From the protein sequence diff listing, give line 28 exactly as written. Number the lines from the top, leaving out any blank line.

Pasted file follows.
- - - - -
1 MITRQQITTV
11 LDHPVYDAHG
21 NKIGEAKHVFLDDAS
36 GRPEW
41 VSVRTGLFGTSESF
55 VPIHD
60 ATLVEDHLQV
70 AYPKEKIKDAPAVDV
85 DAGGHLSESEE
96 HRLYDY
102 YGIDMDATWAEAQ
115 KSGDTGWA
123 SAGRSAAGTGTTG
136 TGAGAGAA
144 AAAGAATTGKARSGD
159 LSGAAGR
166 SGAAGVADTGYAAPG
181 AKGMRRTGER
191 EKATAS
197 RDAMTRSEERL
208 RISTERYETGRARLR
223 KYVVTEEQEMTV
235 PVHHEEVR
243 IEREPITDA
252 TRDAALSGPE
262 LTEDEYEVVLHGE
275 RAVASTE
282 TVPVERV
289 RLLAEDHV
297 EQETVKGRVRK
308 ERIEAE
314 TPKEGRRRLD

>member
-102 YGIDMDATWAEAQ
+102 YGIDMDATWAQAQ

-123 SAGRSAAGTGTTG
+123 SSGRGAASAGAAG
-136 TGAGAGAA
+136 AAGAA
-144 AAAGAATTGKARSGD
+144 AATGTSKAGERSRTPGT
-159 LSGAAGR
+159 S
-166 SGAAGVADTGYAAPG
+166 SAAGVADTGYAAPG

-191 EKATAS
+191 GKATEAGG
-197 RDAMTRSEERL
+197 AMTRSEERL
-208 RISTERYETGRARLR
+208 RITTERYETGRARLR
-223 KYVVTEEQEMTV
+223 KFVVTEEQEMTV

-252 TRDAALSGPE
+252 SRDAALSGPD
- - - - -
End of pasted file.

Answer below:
282 TVPVERV